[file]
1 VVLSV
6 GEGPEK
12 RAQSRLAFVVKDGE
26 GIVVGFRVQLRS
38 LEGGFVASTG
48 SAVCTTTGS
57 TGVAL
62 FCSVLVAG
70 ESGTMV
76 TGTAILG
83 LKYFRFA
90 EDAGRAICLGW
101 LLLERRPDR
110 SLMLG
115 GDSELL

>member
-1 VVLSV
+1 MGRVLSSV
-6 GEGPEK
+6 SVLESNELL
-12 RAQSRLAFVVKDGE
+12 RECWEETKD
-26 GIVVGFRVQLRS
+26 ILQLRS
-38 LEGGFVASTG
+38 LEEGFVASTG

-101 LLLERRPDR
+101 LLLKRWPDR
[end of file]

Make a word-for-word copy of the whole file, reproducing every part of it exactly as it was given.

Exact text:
1 VVLSV
6 GEGPEK
12 RAQSRLAFVVKDGE
26 GIVVGFRVQLRS
38 LEGGFVASTG
48 SAVCTTTGS
57 TGVAL
62 FCSVLVAG
70 ESGTMV
76 TGTAILG
83 LKYFRFA
90 EDAGRAICLGW
101 LLLERRPDR
110 SLMLG
115 GDSELL

>member
-1 VVLSV
+1 MGRVLSSV
-6 GEGPEK
+6 SVLESNELL
-12 RAQSRLAFVVKDGE
+12 RECWEETKD
-26 GIVVGFRVQLRS
+26 ILQLRS
-38 LEGGFVASTG
+38 LEEGFVASTG

-101 LLLERRPDR
+101 LLLKRWPDR